• [3:10] Salespeople find negotiation uncomfortable
  • [5:20] The rules Jeb follows in the negotiation process
  • [10:01] Emotional control and other important attributes
  • [13:16] The MLP Strategy (motivation, leverage, and power)
  • [17:18] Important negotiation dos and don’ts
  • [20:34] Jeb’s eye-opening negotiation story

Negotiation isn’t an inherent part of western culture

Negotiation is essentially emotionally controlled conflict. Jeb points out that because it’s inherently conflict, it’s difficult for people in western economies to engage in. Negotiation isn’t an everyday facet of our lives like it is in some Eastern cultures, such as India. If you’re in the UK, US, or Canada you don’t negotiate—you pay the price

Because negotiating isn’t a part of our everyday existence, we aren’t good at it nor do we like it. There’s a lot of stigma surrounding negotiating. In some instances, if you attempt to haggle or negotiate a price it’s met with contempt and an upturned nose—leaving you embarrassed. When it isn’t a cultural norm, it can feel uncomfortable. It can feel like rejection. It feels like a zero-sum game with distinct winners and losers.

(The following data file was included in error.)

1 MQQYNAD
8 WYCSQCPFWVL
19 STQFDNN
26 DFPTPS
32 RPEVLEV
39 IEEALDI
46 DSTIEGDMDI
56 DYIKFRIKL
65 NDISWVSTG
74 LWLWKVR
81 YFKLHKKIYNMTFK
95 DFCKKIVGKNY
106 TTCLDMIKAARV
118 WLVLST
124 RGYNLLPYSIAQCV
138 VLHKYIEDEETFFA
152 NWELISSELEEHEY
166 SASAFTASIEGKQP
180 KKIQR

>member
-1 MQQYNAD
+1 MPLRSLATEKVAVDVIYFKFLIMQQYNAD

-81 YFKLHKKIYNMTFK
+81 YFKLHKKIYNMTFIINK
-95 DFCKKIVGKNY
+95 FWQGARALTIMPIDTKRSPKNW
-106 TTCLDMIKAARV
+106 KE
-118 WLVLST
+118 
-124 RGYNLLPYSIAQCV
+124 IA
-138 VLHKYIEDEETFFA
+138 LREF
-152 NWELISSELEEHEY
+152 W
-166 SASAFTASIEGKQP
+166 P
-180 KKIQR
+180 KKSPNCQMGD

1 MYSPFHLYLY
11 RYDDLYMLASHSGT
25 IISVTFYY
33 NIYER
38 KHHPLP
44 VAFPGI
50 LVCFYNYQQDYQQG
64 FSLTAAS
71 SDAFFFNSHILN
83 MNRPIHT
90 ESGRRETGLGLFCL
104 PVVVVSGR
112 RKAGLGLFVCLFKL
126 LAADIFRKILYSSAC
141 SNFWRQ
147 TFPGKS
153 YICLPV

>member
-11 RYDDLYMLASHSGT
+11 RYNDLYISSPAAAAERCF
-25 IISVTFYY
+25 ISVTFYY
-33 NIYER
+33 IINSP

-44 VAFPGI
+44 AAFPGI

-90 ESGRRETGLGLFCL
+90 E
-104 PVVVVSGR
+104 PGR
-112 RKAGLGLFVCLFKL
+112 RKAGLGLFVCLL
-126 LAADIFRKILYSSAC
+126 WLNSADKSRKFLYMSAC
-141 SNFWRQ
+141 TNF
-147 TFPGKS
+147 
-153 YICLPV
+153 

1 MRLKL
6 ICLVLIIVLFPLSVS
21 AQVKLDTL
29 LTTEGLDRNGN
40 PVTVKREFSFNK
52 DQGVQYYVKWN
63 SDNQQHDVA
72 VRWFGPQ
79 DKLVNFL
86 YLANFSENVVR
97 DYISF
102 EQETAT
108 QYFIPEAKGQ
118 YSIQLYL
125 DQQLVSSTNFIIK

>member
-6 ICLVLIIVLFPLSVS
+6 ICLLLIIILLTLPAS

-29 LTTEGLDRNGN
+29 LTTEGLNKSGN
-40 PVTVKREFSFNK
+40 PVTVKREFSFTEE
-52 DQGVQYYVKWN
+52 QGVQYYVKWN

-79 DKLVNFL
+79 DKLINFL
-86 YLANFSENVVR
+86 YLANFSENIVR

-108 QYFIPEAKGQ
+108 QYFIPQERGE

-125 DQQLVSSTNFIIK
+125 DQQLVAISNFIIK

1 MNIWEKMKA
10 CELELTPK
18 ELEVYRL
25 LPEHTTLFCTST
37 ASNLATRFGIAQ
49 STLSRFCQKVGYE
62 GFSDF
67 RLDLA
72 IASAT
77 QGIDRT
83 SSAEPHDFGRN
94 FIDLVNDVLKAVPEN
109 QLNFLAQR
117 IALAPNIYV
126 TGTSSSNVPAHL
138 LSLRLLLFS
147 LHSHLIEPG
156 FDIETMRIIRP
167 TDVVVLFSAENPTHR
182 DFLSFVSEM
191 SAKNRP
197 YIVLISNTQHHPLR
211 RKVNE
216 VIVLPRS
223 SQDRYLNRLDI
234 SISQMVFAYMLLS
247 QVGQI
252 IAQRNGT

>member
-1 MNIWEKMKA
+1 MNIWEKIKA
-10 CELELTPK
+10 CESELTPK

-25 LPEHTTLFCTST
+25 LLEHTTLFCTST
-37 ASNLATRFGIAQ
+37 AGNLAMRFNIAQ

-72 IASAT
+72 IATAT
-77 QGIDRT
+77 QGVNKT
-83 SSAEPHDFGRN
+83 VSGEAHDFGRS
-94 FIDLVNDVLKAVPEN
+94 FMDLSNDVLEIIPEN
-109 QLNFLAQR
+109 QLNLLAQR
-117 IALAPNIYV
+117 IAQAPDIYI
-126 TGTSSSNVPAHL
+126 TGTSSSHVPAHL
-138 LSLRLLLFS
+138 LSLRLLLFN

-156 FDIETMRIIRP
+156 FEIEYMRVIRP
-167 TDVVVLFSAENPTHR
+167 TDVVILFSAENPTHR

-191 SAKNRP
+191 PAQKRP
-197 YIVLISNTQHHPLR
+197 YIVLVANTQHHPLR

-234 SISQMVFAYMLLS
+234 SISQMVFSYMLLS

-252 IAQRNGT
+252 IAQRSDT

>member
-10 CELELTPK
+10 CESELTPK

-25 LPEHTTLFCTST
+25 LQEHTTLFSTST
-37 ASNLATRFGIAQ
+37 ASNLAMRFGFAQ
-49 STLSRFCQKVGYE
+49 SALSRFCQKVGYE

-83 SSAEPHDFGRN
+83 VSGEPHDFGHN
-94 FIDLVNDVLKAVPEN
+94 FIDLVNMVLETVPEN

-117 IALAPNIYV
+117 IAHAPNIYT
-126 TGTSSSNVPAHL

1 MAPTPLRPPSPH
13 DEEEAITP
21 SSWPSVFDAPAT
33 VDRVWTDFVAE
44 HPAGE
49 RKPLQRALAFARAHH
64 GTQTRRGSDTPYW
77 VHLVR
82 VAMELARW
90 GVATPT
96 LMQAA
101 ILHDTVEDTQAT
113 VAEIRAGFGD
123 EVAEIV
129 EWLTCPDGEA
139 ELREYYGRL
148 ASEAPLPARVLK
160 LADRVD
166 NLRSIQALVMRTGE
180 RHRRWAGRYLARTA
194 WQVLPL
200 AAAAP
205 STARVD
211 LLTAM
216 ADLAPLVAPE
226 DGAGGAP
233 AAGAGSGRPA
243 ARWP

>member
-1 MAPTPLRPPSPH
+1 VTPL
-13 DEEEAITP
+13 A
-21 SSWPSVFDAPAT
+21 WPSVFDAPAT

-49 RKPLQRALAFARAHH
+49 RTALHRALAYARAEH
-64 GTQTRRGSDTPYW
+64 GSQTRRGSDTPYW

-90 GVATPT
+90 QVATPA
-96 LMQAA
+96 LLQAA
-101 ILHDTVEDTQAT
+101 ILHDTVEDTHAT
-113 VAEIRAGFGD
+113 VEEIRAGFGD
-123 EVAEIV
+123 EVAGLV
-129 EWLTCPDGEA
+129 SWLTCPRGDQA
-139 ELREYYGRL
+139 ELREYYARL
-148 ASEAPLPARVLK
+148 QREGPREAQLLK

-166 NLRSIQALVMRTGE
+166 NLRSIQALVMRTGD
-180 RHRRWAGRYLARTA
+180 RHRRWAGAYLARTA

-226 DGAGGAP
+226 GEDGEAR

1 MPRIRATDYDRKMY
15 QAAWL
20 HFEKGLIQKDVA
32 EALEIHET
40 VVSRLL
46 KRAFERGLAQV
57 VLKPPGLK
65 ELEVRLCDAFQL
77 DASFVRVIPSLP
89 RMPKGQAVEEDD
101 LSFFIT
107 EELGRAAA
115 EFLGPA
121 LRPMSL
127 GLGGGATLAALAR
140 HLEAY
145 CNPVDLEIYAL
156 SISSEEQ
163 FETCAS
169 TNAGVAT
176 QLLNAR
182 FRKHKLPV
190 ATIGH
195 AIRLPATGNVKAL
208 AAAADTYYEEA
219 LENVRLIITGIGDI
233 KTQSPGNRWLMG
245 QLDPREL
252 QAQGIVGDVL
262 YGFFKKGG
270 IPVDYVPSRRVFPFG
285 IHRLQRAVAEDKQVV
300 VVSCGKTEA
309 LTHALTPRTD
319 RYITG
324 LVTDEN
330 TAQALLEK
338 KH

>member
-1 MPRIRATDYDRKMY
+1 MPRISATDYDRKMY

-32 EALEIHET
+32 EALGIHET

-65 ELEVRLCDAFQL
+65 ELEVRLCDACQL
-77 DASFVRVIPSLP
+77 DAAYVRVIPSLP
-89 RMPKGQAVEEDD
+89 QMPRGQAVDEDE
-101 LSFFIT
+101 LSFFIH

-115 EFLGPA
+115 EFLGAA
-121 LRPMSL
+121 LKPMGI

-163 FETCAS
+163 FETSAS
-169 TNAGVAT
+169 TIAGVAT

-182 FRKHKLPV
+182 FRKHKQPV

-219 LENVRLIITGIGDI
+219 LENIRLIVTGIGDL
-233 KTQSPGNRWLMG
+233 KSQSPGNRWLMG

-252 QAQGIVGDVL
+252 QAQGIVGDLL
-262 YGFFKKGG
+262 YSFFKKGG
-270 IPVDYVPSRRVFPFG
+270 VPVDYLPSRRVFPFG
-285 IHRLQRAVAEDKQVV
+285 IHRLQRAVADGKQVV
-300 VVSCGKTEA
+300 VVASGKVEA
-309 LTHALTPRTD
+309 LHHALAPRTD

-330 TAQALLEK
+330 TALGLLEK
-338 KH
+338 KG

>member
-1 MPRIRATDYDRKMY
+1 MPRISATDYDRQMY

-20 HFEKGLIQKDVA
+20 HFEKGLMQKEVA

Unfortunately, most salespeople aren’t properly trained how to negotiate. If they are, they’re trained by someone who typically doesn’t have sales experience. On the flip side, most procurement people are professionally trained negotiators who know what they’re doing and take advantage of that fact. 

Three rules for the negotiation process

Jeb embraces a few rules as part of his negotiation process: 

Rule #1: Don’t negotiate until you’ve already won the deal. Until you’re selected as the vendor of choice, don’t attempt to negotiate—or you’re just negotiating with yourself.

Rule #2: Leverage the negotiation triangle. Make sure you develop a great relationship with someone in the stakeholder group. Once they select you, you’re typically shoved off to procurement who want to lower your prices. It’s nice to have a stakeholder to reach out to if it seems you’re at an impasse.